Even highly automated processes rely on humans to oversee and contribute to providing customer service or manufacturing a product. Learn how to calculate the total labor content of a product, as well as the cost of that labor.
- [Instructor] Even highly automated processes rely on humans to oversee and contribute to providing customer service or manufacturing a product. In this movie, I will show you how to calculate the total labor content of a product, as well as the cost of that labor. As my sample file, I will use Labor Content and Cost, that's a workbook you can find in the chapter two folder of your exercise files collection. To calculate the labor content and labor cost for a product or service, you need to know the flow rate, which is calculated here in cell B10.
The flow rate is based on a number of other calculations, which I have performed for you in the worksheet. I have a six resource process, and each of those processes takes a certain number of minutes to run. Those values are listed in row five. In row six, I have my capacity per minute, and that is one divided by the time. So if I click in cell B6, you'll see that I'm dividing the value in B5 by one, and that means resource number one can do 0.2 units per minute.
Capacity per hour is simply that minute value, multiplied by 60, 60 minutes in an hour. The process capacity per hour is the bottleneck that is the lowest capacity resource and that is resource number five, which takes eight minutes to run, and has an hourly capacity of 7.5 items. From an outside source, I know that my demand is seven units per hour, and my flow rate is the minimum of three quantities.
The first is the process capacity per hour, the second is demand per hour, and the third is inputs. For simplicity I have assumed that I can get all the input I want, so we're not input constrained, so that means that my calculation uses the min formula to find the lowest value between process capacity and demand, in this case it's demand. With that background information in mind, we can now calculate the labor content and labor cost. Those two quantities are related, but not as directly as you might think.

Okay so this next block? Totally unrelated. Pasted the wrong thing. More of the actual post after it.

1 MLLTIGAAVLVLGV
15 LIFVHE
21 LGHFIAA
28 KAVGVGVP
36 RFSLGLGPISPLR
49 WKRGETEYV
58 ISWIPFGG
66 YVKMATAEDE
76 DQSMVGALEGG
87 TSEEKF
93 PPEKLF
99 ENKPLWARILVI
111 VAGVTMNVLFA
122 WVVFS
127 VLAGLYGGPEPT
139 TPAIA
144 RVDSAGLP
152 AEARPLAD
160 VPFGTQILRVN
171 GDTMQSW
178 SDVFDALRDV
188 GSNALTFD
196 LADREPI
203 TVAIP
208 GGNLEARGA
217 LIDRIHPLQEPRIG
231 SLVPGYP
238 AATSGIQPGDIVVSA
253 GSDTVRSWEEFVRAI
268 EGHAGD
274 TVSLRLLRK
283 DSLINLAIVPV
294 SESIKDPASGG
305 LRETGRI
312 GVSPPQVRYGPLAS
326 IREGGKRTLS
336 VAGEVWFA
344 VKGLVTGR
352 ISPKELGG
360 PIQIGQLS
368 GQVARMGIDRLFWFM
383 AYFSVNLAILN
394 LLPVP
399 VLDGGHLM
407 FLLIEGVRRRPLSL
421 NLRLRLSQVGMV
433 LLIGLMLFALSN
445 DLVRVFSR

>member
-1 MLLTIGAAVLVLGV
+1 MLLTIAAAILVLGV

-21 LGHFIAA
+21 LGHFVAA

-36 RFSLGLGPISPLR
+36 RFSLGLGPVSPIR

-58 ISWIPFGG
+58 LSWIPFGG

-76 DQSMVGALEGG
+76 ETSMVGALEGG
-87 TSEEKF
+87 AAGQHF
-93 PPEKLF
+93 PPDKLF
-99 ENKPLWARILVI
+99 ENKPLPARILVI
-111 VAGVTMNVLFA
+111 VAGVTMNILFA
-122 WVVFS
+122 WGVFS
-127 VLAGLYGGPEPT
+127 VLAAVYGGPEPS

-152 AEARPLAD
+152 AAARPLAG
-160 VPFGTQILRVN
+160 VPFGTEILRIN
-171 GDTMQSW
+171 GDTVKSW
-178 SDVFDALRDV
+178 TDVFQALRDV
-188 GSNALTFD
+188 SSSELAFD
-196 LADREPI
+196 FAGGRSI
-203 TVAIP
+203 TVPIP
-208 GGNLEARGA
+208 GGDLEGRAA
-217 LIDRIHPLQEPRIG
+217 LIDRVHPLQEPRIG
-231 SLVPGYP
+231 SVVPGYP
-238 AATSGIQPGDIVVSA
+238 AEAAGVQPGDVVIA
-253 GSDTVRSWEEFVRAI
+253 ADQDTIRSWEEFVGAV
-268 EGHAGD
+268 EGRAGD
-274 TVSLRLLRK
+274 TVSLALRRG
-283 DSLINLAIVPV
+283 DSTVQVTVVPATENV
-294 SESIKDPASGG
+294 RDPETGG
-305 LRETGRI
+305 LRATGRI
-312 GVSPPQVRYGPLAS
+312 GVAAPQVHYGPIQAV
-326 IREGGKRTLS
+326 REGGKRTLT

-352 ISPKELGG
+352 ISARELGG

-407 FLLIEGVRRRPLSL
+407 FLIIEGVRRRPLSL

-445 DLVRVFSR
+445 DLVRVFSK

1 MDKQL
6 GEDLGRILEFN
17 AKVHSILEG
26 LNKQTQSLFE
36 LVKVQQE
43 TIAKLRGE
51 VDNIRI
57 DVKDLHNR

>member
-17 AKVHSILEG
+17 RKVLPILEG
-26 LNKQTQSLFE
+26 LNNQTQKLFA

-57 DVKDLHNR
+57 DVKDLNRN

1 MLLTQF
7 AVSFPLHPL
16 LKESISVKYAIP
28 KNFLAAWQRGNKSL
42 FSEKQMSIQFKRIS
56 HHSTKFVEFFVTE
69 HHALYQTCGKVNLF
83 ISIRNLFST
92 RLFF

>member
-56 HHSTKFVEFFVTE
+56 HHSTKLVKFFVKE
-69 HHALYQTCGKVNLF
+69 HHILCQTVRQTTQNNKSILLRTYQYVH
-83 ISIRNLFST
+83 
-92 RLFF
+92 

Calculating the labor content is fairly straightforward. You just add up all of the processing times. So in cell B12, I will type an equal sign, and then sum followed by a left parentheses, and I will select the time in minutes in cells B5 through G5, and type a right parentheses. However, because I have my wage data on an hourly basis, rather than a per minute basis, I want to divide my labor content by 60 so that I can multiply it and get an answer that is expressed in the same units.
So I will divide the sum by 60, press enter. And I see that my labor content is just over half a minute. If I do a quick sum of the values in B5 through G5, and look down at the status bar, I see that the sum is 31, so 31 over 60 is a little over half an hour. So my labor content of 0.51 is accurate. Next there is the labor cost. An easy mistake to make is to just multiply your labor content by your hourly wage to get the sum total of that cost.
The problem is that you are paying your workers whether they are working on a unit or standing idle. That means that you need to divide your total hourly wage by the number of units processed during that hour, and that is your flow rate in cell B10. So to calculate my labor cost, I'll type an equal sign, and I'll find the sum of all of the hourly wages, which are here, in cells B13 to G13.
Note that they correspond to the resources up above, and I will divide that by my flow rate, which is in B10, press enter, and I see that my labor cost per unit is $15.14. Always remember that you need to include idle time when you're calculating your labor cost, but for labor content, you don't need to.
- Drawing process flow diagrams
- Calculating process capacity
- Identifying bottlenecks
- Determining cycle time and idle time
- Calculating labor
- Calculating utilization
- Analyzing batch processes
- Calculating optimal order quantities